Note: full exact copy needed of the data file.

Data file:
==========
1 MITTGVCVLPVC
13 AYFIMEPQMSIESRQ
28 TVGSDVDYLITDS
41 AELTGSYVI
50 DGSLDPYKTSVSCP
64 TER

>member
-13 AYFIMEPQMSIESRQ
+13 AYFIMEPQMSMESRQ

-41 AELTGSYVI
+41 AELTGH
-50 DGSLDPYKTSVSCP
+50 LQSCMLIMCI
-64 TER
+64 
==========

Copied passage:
1 MITTGVCVLPVC
13 AYFIMEPQMSIESRQ
28 TVGSDVDYLITDS
41 AELTGSYVI
50 DGSLDPYKTSVSCP
64 TER

>member
-13 AYFIMEPQMSIESRQ
+13 AYFIMEPQMSMESRQ

-41 AELTGSYVI
+41 AELTGH
-50 DGSLDPYKTSVSCP
+50 LQSCMLIMCI
-64 TER
+64 